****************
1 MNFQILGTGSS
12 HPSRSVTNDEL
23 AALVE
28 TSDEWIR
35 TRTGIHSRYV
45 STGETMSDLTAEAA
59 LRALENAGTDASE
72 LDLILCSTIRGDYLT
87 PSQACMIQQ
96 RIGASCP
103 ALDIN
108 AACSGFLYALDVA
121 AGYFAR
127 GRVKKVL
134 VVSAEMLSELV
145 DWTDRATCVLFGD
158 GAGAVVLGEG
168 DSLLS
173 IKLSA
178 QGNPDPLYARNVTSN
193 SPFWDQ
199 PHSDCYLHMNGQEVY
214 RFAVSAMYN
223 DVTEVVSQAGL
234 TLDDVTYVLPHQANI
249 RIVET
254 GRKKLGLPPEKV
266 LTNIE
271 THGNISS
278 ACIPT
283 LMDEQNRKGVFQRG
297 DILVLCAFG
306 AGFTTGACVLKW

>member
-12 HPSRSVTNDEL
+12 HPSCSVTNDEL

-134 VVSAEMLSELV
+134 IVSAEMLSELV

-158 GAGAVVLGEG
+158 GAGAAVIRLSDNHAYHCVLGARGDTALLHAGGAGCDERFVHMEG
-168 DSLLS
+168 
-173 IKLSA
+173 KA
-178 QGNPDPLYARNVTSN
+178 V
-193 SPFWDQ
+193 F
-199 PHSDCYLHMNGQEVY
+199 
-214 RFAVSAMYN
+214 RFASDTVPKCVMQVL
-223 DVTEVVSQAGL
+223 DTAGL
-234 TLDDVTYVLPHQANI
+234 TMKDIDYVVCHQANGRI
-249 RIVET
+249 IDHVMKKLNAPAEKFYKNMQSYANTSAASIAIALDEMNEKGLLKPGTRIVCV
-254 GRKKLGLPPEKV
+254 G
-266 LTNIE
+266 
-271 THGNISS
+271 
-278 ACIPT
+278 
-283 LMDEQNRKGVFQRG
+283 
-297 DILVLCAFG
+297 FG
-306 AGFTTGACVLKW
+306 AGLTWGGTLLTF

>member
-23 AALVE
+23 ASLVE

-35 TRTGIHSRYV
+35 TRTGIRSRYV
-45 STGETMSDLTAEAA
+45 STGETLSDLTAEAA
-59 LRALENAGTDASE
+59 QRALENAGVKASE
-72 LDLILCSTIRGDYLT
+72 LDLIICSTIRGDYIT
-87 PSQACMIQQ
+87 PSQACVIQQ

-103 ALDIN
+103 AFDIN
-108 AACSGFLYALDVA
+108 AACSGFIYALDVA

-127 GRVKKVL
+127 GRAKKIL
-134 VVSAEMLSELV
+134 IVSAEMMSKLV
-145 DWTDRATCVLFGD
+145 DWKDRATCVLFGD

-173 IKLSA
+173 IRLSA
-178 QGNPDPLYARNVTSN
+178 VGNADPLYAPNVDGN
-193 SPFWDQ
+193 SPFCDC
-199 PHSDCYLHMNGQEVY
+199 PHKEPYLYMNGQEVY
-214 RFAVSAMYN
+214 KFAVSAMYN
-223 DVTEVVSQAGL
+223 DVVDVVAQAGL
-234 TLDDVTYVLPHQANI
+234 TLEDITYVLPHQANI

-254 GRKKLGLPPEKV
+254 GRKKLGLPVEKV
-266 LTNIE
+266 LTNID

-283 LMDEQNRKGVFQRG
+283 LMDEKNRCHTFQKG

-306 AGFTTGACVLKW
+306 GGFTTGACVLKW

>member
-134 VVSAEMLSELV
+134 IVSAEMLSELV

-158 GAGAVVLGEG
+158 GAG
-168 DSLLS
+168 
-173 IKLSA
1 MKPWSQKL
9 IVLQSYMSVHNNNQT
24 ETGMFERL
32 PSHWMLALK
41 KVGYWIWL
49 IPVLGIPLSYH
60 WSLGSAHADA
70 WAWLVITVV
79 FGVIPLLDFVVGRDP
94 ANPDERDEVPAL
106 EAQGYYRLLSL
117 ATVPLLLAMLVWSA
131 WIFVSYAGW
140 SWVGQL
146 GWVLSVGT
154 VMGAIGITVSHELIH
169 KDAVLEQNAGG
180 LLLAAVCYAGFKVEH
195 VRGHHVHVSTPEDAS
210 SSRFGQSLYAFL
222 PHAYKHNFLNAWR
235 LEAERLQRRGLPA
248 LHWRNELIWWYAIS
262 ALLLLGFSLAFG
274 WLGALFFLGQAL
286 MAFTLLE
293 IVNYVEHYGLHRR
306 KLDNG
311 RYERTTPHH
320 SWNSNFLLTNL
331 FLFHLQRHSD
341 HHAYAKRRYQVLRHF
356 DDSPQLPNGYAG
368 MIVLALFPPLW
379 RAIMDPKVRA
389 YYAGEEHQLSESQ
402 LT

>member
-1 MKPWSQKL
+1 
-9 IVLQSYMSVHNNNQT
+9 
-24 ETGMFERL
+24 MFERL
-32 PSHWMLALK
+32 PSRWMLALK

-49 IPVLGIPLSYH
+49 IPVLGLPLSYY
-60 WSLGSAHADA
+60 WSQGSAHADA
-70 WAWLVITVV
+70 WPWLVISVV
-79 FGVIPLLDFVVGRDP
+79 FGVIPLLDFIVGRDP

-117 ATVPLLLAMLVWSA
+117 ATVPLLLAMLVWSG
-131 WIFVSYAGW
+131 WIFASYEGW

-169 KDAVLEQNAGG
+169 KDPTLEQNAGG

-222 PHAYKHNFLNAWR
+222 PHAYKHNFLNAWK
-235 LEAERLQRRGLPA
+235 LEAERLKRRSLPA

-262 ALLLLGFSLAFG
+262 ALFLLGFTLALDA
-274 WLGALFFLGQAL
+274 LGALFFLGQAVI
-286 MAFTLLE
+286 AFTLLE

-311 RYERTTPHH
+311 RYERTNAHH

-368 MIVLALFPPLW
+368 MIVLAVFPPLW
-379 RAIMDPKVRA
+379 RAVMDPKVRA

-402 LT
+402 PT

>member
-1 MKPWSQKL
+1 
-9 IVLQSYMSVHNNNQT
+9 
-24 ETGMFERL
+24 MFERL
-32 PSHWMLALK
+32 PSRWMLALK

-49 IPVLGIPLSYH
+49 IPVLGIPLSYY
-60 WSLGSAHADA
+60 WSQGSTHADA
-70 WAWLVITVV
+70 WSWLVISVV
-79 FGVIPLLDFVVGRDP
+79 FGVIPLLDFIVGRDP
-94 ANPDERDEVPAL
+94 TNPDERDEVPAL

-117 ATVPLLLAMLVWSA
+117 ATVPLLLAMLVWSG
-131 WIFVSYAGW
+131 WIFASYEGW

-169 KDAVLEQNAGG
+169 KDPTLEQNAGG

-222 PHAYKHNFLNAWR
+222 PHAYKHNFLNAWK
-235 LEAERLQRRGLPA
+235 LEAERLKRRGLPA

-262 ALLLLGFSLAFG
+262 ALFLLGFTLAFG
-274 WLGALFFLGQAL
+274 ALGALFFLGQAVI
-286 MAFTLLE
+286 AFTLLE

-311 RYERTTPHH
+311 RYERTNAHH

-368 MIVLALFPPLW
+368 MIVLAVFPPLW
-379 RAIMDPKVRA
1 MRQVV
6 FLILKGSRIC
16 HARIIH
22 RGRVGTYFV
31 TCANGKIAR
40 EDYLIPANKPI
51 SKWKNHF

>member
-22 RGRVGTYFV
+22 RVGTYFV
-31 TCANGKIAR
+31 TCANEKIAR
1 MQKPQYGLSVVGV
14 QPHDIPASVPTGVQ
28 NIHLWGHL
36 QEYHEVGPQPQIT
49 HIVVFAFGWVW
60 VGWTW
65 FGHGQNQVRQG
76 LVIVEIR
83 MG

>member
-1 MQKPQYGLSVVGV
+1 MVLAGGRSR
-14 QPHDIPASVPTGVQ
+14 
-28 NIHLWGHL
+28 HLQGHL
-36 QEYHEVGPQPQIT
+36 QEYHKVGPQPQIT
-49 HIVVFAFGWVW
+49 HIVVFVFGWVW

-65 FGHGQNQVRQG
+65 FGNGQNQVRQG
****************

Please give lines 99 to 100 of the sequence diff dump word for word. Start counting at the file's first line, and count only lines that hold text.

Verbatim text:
+178 VGNADPLYAPNVDGN
-193 SPFWDQ